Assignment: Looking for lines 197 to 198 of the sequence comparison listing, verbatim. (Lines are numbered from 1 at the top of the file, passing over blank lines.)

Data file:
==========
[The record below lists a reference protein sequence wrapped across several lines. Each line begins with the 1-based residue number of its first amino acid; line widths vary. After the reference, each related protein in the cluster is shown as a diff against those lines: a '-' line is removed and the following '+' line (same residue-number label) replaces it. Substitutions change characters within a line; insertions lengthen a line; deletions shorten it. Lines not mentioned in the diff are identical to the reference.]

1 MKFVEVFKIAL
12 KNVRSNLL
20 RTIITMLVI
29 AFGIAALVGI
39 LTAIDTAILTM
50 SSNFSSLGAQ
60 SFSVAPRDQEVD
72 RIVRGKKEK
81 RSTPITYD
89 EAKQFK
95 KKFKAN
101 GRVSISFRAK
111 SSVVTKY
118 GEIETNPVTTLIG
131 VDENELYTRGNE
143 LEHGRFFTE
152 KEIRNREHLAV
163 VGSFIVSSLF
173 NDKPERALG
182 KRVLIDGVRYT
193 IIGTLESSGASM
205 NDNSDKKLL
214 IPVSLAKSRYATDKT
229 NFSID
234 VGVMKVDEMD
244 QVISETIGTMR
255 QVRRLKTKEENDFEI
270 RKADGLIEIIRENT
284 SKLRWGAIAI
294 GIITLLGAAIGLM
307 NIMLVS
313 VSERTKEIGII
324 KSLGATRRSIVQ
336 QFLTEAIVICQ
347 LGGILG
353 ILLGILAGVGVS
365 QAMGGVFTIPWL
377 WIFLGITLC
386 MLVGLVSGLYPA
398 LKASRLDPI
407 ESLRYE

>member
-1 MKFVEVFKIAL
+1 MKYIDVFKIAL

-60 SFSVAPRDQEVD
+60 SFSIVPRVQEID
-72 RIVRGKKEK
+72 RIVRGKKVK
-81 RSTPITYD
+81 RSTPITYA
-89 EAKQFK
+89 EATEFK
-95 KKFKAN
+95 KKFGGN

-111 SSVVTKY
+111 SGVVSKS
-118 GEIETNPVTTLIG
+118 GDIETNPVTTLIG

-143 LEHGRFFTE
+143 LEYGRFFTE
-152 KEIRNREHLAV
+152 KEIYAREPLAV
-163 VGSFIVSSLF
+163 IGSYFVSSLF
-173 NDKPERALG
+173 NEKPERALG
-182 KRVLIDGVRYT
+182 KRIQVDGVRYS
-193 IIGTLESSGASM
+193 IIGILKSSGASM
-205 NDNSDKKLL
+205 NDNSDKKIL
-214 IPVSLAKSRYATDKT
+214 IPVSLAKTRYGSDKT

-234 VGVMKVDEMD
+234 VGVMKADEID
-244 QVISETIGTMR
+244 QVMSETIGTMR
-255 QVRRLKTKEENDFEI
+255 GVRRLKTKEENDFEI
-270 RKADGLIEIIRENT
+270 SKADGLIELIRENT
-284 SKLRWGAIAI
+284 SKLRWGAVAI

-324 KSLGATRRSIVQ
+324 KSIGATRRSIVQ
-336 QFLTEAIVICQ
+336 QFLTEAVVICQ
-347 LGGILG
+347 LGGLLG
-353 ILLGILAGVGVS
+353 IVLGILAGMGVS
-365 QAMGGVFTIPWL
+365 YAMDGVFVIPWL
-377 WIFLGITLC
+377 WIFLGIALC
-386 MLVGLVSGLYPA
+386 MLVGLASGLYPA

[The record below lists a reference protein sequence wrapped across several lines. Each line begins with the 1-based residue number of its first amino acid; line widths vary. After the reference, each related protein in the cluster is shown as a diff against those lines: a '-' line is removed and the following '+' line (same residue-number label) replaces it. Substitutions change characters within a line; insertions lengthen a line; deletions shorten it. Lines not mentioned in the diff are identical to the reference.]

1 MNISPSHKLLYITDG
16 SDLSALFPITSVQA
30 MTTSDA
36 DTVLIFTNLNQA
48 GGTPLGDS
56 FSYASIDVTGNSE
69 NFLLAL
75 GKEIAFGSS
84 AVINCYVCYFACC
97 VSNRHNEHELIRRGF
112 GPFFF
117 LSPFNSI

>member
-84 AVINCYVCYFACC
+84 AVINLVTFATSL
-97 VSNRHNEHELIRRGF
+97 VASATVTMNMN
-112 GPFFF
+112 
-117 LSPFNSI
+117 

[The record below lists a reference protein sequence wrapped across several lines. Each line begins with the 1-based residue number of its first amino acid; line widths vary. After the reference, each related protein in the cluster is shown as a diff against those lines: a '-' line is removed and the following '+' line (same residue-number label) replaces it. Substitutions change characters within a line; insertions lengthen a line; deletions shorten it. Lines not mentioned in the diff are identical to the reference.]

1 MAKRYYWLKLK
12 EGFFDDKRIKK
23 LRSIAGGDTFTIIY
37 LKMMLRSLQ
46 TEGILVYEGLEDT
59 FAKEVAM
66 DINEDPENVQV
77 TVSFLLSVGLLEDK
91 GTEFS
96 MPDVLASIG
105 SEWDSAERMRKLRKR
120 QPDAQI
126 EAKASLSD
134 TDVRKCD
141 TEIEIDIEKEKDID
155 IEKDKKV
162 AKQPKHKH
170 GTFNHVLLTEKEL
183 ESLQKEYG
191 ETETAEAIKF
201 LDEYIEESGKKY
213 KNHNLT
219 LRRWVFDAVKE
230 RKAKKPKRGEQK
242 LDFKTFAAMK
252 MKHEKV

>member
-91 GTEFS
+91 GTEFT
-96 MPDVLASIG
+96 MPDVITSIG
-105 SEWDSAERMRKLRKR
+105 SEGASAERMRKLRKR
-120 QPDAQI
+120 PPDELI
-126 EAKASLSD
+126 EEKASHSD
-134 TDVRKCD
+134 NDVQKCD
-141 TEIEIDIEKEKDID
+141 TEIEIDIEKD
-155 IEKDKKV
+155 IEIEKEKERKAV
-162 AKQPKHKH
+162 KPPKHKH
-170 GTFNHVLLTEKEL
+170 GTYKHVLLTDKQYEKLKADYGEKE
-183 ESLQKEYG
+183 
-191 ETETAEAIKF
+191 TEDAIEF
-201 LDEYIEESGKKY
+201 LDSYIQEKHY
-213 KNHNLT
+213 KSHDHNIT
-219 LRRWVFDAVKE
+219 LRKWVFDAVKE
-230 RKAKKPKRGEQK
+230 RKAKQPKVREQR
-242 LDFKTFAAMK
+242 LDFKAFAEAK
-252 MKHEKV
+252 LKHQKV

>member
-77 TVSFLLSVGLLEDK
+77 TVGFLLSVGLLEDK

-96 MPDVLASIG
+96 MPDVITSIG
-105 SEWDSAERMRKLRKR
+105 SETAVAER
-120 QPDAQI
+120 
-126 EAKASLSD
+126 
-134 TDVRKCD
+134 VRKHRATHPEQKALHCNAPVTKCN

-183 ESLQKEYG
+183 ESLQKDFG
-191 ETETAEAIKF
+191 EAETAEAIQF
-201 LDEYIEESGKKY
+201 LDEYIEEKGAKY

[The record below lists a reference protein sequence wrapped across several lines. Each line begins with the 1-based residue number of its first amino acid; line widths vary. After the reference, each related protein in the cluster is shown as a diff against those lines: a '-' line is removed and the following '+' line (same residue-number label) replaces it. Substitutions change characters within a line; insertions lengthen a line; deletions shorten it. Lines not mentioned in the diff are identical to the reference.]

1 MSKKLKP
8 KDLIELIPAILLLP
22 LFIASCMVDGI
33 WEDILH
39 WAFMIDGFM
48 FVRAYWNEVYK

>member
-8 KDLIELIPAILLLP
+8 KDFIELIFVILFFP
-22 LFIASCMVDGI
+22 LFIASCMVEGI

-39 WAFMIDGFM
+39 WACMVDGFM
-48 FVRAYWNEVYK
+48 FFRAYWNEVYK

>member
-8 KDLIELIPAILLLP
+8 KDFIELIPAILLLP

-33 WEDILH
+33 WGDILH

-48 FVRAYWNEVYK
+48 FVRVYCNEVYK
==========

-134 TDVRKCD
+134 VRKHRATHPEQKALHCNAPVTKCN